Posted: Nov 18, 2012 8:21 AM
Updated: Nov 18, 2012 8:21 AM
AUSTIN, Texas (AP) Politicians in Washington may be talking about compromising on the federal budget, but in Texas, Republicans are taking an early, hardline stance on state spending.
The state's two top lawmakers are trying to be more-conservative-than-thou ahead of the legislative session that begins Jan. 8. Lt. Gov. David Dewhurst and House Speaker Joe Straus, both of whom tea party Republicans have called moderates, tried last week to shore up their conservative credentials.
Straus faces a leadership challenge from within his own party for control of the House. Dewhurst, fresh off a humiliating loss for the U.S. Senate, faces at least one Republican primary challenger in 2014. Both men want to remind Republicans they are, indeed, conservative.
Dewhurst and Straus co-chair the Legislative Budget Board, and on Thursday the board had a constitutional requirement to set a rate limit on how much state spending may increase in the 2014-15 budget year. The Texas Constitution says it can't grow faster than the rate of personal income in Texas, a standard once considered quite conservative.
The board had to choose between five expert opinions on how much personal income will grow ranging between 8.7 percent and 12.1 percent. But before the board could vote, Dewhurst brought up a new rate limit that conservative groups and Gov. Rick Perry are pushing.
"It is my intention that the Senate will produce a document that is at or below inflation plus population growth," Dewhurst promised. The economic forecasting company, The Perryman Group, estimated that number to be 9.85 percent, not one of the options on the table.
Dewhurst's Senate committee chairmen expressed their support for the promise while bemused Senate Democrats sat quietly.
Sensing Dewhurst was trying to stake out the more conservative position, Straus defended the House's record under his watch.
"The last two sessions, we have actually cut spending and the House has developed very conservative budgets. I expect that will be the case again," Straus said.
House Appropriations Chairman Jim Pitts, R-Waxahachie, echoed Straus with a more cautious note, even though Republican hardliners have also called him a moderate.
"For the last 10 years, we've kept annual spending in the low single digits and below population growth and inflation," Pitts said. "But right now we don't know what we have to pay for and how much revenue we will be getting from the comptroller."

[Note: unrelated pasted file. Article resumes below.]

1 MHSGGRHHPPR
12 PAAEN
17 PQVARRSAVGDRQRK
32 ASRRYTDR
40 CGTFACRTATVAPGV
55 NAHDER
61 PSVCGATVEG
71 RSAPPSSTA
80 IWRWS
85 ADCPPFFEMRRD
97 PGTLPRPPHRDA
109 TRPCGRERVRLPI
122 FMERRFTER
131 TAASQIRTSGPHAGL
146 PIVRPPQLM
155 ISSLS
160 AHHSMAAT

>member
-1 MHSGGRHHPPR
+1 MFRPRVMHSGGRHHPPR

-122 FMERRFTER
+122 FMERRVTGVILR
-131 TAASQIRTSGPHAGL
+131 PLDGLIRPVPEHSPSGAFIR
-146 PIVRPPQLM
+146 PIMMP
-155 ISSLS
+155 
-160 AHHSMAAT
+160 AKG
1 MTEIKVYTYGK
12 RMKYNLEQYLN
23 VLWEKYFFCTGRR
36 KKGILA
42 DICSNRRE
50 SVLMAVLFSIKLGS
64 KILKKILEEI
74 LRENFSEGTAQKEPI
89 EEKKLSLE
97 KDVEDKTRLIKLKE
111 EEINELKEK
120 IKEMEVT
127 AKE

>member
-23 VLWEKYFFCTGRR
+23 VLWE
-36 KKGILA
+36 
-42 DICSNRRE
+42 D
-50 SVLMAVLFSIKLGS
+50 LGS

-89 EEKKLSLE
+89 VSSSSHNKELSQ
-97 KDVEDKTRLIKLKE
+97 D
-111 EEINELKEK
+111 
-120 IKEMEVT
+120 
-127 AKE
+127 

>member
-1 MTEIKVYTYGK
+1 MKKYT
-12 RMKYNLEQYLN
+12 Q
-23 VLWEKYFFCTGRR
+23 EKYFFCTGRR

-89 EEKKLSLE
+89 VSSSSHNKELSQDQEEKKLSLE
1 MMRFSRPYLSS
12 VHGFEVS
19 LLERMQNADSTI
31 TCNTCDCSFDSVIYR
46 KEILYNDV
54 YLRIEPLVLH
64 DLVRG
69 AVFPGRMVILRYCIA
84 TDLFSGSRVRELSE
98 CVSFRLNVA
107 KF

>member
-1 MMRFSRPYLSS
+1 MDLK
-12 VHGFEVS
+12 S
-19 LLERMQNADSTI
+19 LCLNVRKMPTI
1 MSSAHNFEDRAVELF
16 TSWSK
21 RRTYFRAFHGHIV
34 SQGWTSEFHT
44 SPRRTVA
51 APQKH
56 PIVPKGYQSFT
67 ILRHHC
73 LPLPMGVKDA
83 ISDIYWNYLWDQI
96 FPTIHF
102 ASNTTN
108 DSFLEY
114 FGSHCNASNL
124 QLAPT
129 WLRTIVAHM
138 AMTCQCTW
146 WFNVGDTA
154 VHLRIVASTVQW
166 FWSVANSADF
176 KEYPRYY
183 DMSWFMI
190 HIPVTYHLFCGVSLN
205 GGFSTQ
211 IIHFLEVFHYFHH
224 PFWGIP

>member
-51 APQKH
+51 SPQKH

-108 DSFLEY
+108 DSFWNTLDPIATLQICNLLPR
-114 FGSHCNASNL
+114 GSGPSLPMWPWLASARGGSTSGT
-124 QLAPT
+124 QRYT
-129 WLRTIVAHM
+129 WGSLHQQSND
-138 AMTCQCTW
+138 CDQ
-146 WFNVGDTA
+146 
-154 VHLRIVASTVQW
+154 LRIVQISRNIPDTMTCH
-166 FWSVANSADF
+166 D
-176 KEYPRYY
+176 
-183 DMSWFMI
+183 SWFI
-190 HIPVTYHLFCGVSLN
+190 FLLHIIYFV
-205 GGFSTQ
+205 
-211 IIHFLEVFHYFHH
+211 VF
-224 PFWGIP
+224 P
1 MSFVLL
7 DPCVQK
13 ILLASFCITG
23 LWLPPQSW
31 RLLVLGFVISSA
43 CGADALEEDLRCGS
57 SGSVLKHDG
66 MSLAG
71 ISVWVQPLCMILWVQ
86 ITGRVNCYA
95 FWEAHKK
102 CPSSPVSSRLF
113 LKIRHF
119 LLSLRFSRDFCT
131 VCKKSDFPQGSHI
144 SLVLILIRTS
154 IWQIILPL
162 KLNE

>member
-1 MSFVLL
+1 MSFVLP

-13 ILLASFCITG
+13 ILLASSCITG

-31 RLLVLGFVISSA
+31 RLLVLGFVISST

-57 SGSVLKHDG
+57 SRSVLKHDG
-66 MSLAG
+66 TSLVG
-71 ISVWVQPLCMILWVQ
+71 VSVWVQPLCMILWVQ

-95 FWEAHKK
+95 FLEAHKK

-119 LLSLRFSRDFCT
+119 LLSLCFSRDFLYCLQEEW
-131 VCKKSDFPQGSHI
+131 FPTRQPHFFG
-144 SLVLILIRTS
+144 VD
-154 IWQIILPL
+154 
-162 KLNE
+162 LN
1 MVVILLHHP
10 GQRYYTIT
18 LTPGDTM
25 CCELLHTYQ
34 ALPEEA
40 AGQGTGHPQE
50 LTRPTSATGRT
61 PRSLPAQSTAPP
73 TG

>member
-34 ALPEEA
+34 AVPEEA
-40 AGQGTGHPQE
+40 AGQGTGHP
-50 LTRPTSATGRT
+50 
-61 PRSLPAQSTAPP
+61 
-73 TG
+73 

Rep. Sylvester Turner, a progressive Houston Democrat and vice chairman of the House Appropriations Committee, looked at his Senate colleagues in dismay and asked whether Dewhurst was trying to make spending decisions before the Legislature had even met.
"Yes," Dewhurst replied.
Turner said it would be unwise to make promises because the Legislature still needs to make up a $4.7 billion deficit in the current budget, and find funds for about $8 billion in new health care costs and 160,000 new students in Texas public schools.
"I want to be conservative, too, and part of being conservative, or progressive, or however you want to look at it, is being responsible to the people of Texas," Turner said.
Ultimately, the board performed its constitutional duty and accepted the state comptroller's estimate of 10.71 percent for personal income growth in 2014-15. That is now the uppermost limit that lawmakers can increase spending next year.
However, what became even clearer Thursday is that the personal ambitions of the Republican leadership will play a big role next year. Perry laid down his marker that he wanted to keep spending below the rate of inflation plus population growth, setting the state for a possible re-election bid in 2014 or a second presidential campaign in 2016.
The speaker and lieutenant governor, aware of the critics on their right flanks, want to deny their opponents any grounds to label them moderates.
"If I have learned anything this year it's that we have not done, collectively and individually, a very good job of sharing with our constituents what we've been doing for them," Dewhurst said.,
Chris Tomlinson is the AP's supervisory correspondent in Austin, responsible for government and political reporting in Texas.